Alcohol and Empire: "Illicit" Gin Prohibition and Control in Colonial Eastern Nigeria

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University of Wisconsin Press

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African Economic History

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DOI: 10.2307/3601949


Historians have examined the social and economic role of alcohol in the making of colonial societies. We have a fairly substantial literature on the contribution of alcohol in defining the frontiers of commerce, law, culture, identity, and consciousness in colonial Africa. Significant attention has also been drawn to the role of alcohol as a tool of imperial control and a source of revenue for the empire, but the analysis has yet to fully illuminate alcohol as a site of rural struggle during the colonial period. This article uses a case study of Eastern Nigeria to examine the prohibition of "illicit" gin, known as ogogoro or kai kai by the British during the nineteen-thirties and nineteen-forties. The region is an excellent site for examining the important link between the prohibition of what colonial official called "illicit distillation" and colonial revenue. Thus, the article offers an understanding of prohibition, rooted not just in the moral and health imperatives upon which officials based the prohibition policy, but more importantly on its perceived impact on colonial revenue, which derived largely from custom duties and taxes on imported alcohol. By focusing on the prohibition of local gin production in Eastern Nigeria, the significance of alcohol as a contested terrain and site for local resistance is revealed.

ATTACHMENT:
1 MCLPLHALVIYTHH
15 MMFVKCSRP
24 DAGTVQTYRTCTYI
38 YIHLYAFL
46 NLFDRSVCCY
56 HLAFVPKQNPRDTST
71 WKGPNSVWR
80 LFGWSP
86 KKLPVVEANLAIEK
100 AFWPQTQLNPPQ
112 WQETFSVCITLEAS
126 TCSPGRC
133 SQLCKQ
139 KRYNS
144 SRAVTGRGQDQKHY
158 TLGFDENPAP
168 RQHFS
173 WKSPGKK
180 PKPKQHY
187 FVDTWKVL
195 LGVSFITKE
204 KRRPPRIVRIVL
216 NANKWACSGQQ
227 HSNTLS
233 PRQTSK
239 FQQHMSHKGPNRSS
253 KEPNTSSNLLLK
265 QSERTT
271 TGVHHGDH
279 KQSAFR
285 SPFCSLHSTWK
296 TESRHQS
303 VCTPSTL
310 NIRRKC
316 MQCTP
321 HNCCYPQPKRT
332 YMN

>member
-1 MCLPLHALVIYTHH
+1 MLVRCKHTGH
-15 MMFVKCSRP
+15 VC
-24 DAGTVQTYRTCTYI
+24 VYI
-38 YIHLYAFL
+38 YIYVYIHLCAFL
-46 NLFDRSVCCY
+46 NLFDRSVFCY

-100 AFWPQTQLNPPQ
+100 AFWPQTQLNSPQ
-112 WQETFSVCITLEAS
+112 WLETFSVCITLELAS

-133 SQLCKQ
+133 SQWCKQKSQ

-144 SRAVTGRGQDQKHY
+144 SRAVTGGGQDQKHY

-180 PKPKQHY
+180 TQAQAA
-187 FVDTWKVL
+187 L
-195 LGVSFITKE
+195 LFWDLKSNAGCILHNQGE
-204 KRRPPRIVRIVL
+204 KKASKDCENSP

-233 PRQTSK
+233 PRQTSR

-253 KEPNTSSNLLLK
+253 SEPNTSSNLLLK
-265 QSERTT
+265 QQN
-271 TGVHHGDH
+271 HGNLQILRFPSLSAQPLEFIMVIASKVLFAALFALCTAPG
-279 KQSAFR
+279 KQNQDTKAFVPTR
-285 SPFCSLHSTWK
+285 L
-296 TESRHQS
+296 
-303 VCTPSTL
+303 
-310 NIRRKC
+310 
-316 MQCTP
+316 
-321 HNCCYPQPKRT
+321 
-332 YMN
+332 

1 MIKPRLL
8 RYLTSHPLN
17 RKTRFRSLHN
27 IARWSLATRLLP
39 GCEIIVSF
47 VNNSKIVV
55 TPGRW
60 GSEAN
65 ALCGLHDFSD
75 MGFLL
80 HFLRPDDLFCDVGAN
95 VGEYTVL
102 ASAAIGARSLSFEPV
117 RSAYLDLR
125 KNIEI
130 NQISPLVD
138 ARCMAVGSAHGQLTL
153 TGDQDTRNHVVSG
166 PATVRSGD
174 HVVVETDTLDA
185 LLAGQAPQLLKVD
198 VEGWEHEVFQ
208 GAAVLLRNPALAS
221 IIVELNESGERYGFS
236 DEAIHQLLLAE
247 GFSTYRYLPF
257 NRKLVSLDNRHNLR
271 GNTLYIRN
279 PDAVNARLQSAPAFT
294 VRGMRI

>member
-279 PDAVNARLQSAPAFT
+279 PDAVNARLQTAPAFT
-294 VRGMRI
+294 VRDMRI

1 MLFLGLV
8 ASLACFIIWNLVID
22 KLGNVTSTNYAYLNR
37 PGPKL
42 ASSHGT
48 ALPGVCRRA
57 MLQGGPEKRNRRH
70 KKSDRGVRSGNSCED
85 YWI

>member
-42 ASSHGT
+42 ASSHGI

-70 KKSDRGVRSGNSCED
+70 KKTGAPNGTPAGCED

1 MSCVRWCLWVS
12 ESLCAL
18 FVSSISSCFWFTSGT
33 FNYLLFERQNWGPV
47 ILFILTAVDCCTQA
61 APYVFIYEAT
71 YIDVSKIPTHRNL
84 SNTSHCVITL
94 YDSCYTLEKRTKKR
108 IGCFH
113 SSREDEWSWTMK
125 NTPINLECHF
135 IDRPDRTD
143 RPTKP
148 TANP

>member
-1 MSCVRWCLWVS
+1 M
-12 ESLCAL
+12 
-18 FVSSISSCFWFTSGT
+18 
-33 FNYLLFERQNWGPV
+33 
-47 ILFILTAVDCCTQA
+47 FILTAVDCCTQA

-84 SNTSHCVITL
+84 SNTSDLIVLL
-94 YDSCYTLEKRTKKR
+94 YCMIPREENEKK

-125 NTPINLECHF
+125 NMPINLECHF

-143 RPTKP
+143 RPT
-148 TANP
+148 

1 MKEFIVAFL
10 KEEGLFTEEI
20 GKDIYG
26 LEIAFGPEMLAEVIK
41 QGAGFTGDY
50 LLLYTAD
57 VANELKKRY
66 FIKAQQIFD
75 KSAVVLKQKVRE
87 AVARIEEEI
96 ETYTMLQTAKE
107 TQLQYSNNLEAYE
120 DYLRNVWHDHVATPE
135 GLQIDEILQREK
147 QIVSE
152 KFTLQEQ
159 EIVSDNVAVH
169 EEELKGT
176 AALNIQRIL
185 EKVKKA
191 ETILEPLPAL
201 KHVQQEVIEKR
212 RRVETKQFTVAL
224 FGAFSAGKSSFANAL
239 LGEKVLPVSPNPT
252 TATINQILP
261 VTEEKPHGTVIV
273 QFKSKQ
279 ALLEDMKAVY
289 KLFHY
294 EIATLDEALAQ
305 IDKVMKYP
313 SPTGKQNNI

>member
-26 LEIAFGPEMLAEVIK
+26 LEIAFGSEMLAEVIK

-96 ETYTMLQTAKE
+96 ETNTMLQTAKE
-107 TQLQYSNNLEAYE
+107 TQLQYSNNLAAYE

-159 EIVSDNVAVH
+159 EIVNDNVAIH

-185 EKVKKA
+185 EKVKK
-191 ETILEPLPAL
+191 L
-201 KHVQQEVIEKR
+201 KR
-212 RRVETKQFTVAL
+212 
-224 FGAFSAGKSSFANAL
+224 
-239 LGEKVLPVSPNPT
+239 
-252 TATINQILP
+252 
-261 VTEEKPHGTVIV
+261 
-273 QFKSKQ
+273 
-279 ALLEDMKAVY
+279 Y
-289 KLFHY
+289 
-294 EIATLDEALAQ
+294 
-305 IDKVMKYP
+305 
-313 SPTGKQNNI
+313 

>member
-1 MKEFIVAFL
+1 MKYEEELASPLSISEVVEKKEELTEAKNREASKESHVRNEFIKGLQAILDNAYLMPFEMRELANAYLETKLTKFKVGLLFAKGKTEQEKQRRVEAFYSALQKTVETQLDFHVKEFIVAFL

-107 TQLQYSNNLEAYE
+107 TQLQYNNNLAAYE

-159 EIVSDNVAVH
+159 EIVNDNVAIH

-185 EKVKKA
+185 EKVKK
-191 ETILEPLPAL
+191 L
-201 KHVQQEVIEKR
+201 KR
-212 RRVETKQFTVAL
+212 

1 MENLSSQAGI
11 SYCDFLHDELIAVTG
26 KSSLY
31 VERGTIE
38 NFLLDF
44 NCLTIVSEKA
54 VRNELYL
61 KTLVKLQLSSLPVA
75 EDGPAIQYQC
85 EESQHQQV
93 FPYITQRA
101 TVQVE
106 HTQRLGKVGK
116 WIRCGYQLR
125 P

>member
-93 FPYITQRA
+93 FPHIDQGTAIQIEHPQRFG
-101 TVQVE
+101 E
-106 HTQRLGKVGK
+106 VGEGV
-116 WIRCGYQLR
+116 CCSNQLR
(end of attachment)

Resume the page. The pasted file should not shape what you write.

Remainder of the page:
African Economic History, Vol. 31 (2003): 111-134. DOI.

Chima J. Korieh was affiliated with Rowan University at the time of publication.